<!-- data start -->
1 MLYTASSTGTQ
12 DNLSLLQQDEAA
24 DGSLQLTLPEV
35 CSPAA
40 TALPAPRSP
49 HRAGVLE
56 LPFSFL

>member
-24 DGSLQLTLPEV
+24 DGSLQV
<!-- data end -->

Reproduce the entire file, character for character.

1 MLYTASSTGTQ
12 DNLSLLQQDEAA
24 DGSLQLTLPEV
35 CSPAA
40 TALPAPRSP
49 HRAGVLE
56 LPFSFL

>member
-24 DGSLQLTLPEV
+24 DGSLQV